James Henke, the first curator at the Rock and Roll Hall of Fame, died on Monday morning (July 8) at age 65 after a long battle with dementia.
Henke’s death was confirmed to the Cleveland Plain Dealer by his eldest son, Arthur; Henke was orignally diagnosed with dementia in 2013, a year after he left the Rock Hall after a 19-year stint at the museum in Cleveland as Chief Curator.
Henke joined the Rock Hall before the groundbreaking on the repository of musical treasures designed by famed architect I.M. Pei had even taken place, following a 16-year run at Rolling Stone magazine, where he was credited with helping to write landmark stories on everyone from U2 — penning the first major profile of the group in the U.S. before the release of their 1981 debut, Boy — to Bruce Springsteen and The Clash.
“Jim was a friend for many years and I owe him for his stewardship of the Rolling Stone music section for many years and then taking the responsibility of helping to found the Rock and Roll Hall of Fame,” Rolling Stone founder Jann Wenner said in a statement. “He will be missed by all of us.” The magazine noted that it was Henke who gave U2 singer Bono the MLK biography Let the Trumpet Sound: A Life of Martin Luther King Jr., which inspired the band’s singer to write the iconic 1984 homage to the civil rights leader, “Pride (In the Name of Love).”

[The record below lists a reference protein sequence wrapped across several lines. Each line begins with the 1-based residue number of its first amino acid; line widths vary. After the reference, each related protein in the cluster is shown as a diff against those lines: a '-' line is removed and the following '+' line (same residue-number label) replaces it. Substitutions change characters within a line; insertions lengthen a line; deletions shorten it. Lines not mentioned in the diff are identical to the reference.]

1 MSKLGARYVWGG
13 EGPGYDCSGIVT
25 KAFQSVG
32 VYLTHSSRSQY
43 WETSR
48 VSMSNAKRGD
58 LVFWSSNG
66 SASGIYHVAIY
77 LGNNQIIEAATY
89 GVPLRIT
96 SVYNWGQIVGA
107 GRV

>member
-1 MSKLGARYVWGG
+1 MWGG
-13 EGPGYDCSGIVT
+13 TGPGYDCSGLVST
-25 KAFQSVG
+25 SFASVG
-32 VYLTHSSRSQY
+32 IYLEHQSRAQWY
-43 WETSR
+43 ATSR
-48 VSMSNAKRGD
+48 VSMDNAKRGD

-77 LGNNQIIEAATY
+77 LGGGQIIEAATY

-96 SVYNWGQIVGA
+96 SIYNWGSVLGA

Henke began his run at RS after graduating with a degree in journalism from Ohio Wesleyan University, making his mark early on by covering the 1979 tragedy at a Who concert in Cincinnati, where 11 fans were trampled to death by a stampede before the band’s show. He would hit the road in 1988 with Amnesty International’s Human Rights Now! tour — which featured Springsteen and the E Street Band, Peter Gabriel, Tracy Chapman and Youssou N’Dour — which he turned into that year’s book Human Rights Now! He also penned illustrated books on Bob Marley and John Lennon as well as the Jim Morrison Scrapbook and the 3D history of rock called The Rock Pack.
“Jim made an enormous contribution to rock history with his work at the Rock & Roll Hall of Fame and Museum,’’ Lauren Onkey, who worked with him at the museum as vice president of education and public programs, told the Plain Dealer. “His deep knowledge of the music and relationships with artists brought credibility to the Museum in its very early days. He brought in exciting and historically significant artifacts that fans loved. And his journalism chops meant that he cared passionately about getting the story right in exhibits and publications.”
He left the magazine to work as vice president of Product Development at Elektra Records, where he worked with acts including Moby and the Breeders, before taking the chief curator role at the Rock Hall in 1994. It was there that Henke made his most lasting mark by helping the then-nascent institution acquire many items in its permanent collection during his run as the head of the curatorial department until 2012. “We are so grateful for the life we spent with our father,” sons Arthur and Chris Henke said in a statement to RS. “His legacy of generosity and passion for music lives on in the lives of everyone he touched through his writing.”